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  • Writer's pictureJulie Branstetter

He Will Establish You

Updated: Mar 24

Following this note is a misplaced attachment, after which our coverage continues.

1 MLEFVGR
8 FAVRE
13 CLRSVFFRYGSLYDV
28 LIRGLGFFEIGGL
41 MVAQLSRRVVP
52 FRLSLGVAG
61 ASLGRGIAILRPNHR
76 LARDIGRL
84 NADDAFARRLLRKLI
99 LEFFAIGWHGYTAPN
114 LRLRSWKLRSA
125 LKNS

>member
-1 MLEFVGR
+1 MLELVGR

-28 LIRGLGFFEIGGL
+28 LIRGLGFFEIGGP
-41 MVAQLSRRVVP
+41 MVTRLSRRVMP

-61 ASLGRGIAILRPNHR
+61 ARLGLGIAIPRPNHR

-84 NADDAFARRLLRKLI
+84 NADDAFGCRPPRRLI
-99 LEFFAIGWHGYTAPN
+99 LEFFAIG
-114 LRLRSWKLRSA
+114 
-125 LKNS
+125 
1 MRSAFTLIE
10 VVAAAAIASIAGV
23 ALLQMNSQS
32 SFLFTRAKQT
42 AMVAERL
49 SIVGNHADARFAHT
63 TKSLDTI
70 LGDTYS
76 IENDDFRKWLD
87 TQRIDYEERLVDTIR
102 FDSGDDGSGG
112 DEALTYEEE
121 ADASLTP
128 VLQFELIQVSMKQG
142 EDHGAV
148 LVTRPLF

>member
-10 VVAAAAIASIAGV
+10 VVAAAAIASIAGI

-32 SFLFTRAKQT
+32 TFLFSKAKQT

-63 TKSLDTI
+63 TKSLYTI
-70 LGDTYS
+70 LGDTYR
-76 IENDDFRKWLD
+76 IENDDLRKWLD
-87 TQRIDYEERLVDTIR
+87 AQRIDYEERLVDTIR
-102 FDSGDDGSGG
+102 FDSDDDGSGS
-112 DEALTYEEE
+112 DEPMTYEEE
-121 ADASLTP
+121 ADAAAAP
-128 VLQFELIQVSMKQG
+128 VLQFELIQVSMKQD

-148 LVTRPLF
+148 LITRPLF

In Matthew Chapter 16 we see two stories back to back that reveal much about the way Christians can act and it isn’t always how Christ would desire. We are being molded and shaped on a daily basis, as we walk with the Lord, just like the disciples were when they walked with Him. We are sometimes no different than the double minded apostle, Simon Peter. He was the disciple with the foot shaped mouth. In verses 13-17, Jesus asks the disciples, "Who do people say the Son of Man is?” They answered Him saying, "Some say John the Baptist; others say Elijah; and still others, Jeremiah or one of the prophets.” Then Jesus asks Peter specifically who Peter thought Christ was and Peter said, "You are the Messiah, the Son of the living God.” Christ says, "Blessed are you, Simon son of Jonah, for this was not revealed to you by flesh and blood, but by my Father in heaven. And I tell you that you are Peter, and on this rock I will build my church, and the gates of Hades will not overcome it." That was a ‘top of the mountain moment’, when Jesus Himself declared Peter as the leader. How awesome is it to get it right with Jesus and receive a blessing like that? Well right after Peter declares who Jesus Christ is, he begins to rebuke Jesus for that same thing. Right after calling Him the Messiah, Son of the God, Peter attempts to tell Jesus He doesn’t know what He’s talking about. Notice that right after the mountain high moment, in verses 21-28, Christ reveals to the disciples that He will suffer and die and be raised again to life. In essence, He will become the Messiah that God intended for Him to become. Simon Peter's response was to pull Jesus aside and rebuke the Lord saying, "Never, Lord!” and “This shall never happen to you!" See these disciples had it in their minds that Jesus was going to rise up at some point and become their King, and He most certainly was, but they didn’t think it would include suffering and dying first. Now the picture becomes murky and things don’t seem so cut and dry and victorious, Peter’s waffling heart wrenches inside of himself. Now think about this for a moment. In one breathe Peter is declaring that Christ is the Son of God and in the next He is rebuking Him for expressing the very will that God has placed on Christ’s life. And Peter does this because He has, in his mind, a different idea of how things are supposed to go. Peter loves Jesus and His emotions and his wrong thinking rise up and declare mutiny against God Himself. What was Jesus’ response? Christ delivers a damaging blow to this leader like no other disciple was given. And He does it to teach Peter a valuable lesson that we need to learn as well. Up to this point Jesus has referred to Peter in a few ways. He would call him Simon when He referred to His occupation, lineage, and property. This didn’t mean anything more than simply establishing who the person of who Peter was from the rest. Then at times Jesus would call Him Peter because it was who Christ wanted Peter to become. Peter means “rock” someone who is stable and firm and unmovable. Then there were times when Peter would wobble back in forth between being the rock Christ was forming and the double minded man Christ initially called to follow Him. This is when Christ would call him Simon Peter, to remind him that he was waffling. Now at this very moment Jesus gave Peter another name, one that had to make everyone cringe! Jesus said, “Get behind me, Satan! You are a stumbling block to me; you do not have in mind the concerns of God, but merely human concerns.” He called him Satan and told Him to get out of His way!! Jesus said this to the very leader of the disciples! Wow, that will make you sit down for a minute and just hush. And this is no knock to Peter in the overall because Peter was being shaped to be a leader but he needed some polish and Christ was giving to him. Peter went from being awfully double minded to being the rock Christ told him he would become. But here is the point I want to make. Peter loved Jesus so much that he allowed his own emotions and good intentions to try to stand in the way of God's will on Jesus' life. Jesus came for those express reasons, to die and be raised again so that we would have eternal life. And we do it too! And we need to be polished as well! We have to be very careful as Christians that we do not stand in the way of the calling and anointing that God has placed on other people's lives, and even our own for that matter. Sometimes we tell ourselves we can’t do things that God has expressly told us we will do. It is fear, not faith or trust, which motivates this resistance to God. It is our responsibility to encourage people (and ourselves) to follow and trust the Lord, not to nay say them down and back them up again into a quiet life of doing nothing. We avoid rippling the water because we are afraid to rock the boat. But our God is a God of getting out of the boat! When we allow our emotions, even the good ones, to speak louder than our desire for God's will to be done, we are allowing the enemy to use us to stand in His way. The enemy is very cleaver. He can even use Christians to do his bidding when they are not alert and sober to what he is doing. Sometimes it is the very ones who love us the most that resist us the most when we are called to follow in the footsteps of Christ, and it is not out of faith but motivated by fear and doubt in God’s hand to sustain. If our feelings are not checked, we will allow the enemy to use us, like Peter did, to get in the way of God's will and attempt to cloak it in the form of good intention. We will resist everything that looks slightly different than what we imagined, even though the Word tells us that no eye has seen and no mind has known what God has prepared for those who love Him. Jesus said, “If you love me, keep my commandments” and one very great commandment of His was for us all is to go into all the world and preach the gospel and make disciples of every nation. When Jesus bid Peter to step out of the boat, He didn’t give him the 411 on exactly what would happen next, Jesus simply said, “Come!” Peter walked on the water but in between Peter and Christ on the water, there was more to the story and Jesus allowed Peter to experience it. Jesus established his faith by removing the double mindedness of Peter in the middle of the water. When God told Abraham to pack up his family and go, the Word tells us that Abraham went out not knowing where He was going and God accounted him as faithful for it. God will reveal to us exactly what we need to know, but He will establish our faith in the things He does not reveal. We cannot be double minded, we have to have the mind of Christ and a heart for His will and to trust Him. James 1:7-8 “For that man ought not to expect that he will receive anything from the Lord, being a double-minded man, unstable in all his ways.” We should give God the room to establish people and give people the encouragement to follow Him as He does so.